The distribution of tensin SH2 domain constructs led to the idea that one role of the two flanking domains is to concentrate the SH2 domain at the right location, where it can associate with the appropriate target proteins. Surprisingly, the distribution of the SH2 domain did not correspond to sites of strong phosphotyrosine staining, even though this is coincident with the site of integrin adhesion; indeed, the SH2 domain was widely distributed in the cell when expressed independently. This indicates either that it binds to proteins that are also widely distributed or that its affinity for the correct target is weak. This is different from the classical way of thinking about SH2 domains as the primary domain that recruits a protein complex to sites of active signaling at the membrane. However, it is consistent with the finding that SH2 domains have high specificity for phosphorylated versus nonphosphorylated tyrosine, but only weak discrimination for the flanking residues of a particular phosphotyrosine containing sites, suggesting that SH2 domains must rely on other domains in the protein to achieve sufficient specificity. Mutation of the arginine residue that binds phosphotyrosine has in all cases been shown to perturb interaction with phosphorylated targets. The finding that this mutation in the SH2PTB construct improves its localization to sites of integrin adhesion shows that the nonlocalized cytoplasmic distribution of the SH2 domain is due, at least in part, to binding phosphoproteins. This 'mislocalization' activity appears to be overcome normally by the combination of the N-terminal domain and the PTB domain (Torgler, 2004).
These findings have been combined into a model of tensin function. The two ends of tensin bind to proteins that are associated with integrins and the ends of actin. The binding partners of tensin require the prior association of talin and ILK to the integrin adhesive complex before they can recruit tensin. The recruitment of tensin restricts its SH2 binding activity to this site, where it binds to proteins phosphorylated on tyrosine. This is the only function of tensin that this study identified that qualifies as a signaling activity, since loss of tensin did not perturb the integrin signaling pathways examined. The combination of the crosslinker function provided by the N- and C-terminal binding sites of tensin and the activity of the associated phosphorylated protein results in the stabilization of the integrin adhesive complex (Torgler, 2004).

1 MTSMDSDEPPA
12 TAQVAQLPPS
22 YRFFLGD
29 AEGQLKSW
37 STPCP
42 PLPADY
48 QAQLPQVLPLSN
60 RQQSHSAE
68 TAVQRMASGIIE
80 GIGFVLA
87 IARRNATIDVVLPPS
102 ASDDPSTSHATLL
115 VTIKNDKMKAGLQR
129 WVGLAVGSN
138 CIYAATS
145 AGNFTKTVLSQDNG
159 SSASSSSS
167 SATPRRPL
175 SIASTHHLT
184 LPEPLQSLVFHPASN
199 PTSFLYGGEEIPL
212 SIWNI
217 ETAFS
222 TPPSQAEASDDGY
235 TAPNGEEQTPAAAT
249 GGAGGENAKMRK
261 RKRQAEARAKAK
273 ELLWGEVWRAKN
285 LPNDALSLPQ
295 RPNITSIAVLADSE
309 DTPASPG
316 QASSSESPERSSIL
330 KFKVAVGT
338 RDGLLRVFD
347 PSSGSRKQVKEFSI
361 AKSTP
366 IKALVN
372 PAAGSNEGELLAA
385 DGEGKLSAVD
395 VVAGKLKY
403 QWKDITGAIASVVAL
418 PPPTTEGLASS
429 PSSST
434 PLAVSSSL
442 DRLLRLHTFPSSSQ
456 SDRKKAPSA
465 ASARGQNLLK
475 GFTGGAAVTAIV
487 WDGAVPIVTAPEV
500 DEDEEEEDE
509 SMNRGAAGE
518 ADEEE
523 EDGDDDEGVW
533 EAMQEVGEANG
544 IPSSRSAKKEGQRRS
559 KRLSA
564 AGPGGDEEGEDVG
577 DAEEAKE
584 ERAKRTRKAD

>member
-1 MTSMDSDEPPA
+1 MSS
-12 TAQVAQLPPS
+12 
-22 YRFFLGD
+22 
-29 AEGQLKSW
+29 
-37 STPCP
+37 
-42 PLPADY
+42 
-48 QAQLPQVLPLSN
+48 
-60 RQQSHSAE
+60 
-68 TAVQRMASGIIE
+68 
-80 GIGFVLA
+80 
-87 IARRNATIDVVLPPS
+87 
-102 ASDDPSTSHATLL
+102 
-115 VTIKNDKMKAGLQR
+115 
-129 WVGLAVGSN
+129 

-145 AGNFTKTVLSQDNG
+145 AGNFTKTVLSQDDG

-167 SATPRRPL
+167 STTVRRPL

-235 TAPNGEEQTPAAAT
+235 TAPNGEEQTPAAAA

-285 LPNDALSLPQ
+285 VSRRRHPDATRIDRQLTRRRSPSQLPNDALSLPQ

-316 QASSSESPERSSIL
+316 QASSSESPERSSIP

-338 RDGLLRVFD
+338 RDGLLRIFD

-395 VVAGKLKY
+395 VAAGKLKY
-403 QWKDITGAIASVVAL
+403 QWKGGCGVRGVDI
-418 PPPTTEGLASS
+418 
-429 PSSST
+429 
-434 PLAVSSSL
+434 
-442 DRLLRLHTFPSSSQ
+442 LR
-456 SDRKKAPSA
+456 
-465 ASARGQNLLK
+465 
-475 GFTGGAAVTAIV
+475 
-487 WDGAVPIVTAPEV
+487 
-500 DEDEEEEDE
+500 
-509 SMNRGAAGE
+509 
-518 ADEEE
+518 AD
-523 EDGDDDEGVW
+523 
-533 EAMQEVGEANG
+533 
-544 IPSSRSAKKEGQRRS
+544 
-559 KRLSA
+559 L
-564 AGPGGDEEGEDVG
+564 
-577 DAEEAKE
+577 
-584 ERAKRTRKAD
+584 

This structure-function analysis of Drosophila tensin is fully in accord with the recent findings of Chen (2003), who analyzed the ability of tensin domains to localize to sites of integrin function in mammalian cells in culture. Similar to what has been described in this study, Chen found two focal adhesion localization sites within tensin, one at the N terminus, and one at the PTB domain. Thus, even though the primary sequences of the N termini of vertebrate and Drosophila tensin are poorly conserved, they both have similar activities in associating with the ends of actin filaments. As was found for Drosophila tensin, the N terminus associated more broadly with actin, while the PTB domain localized to focal adhesions and caused a dominant-negative effect. Chen also found that the SH2 domain did not play a role in recruitment, but in that system the mislocalization activity of the SH2 domain that is described here for Drosophila could not be distinguished (Torgler, 2004).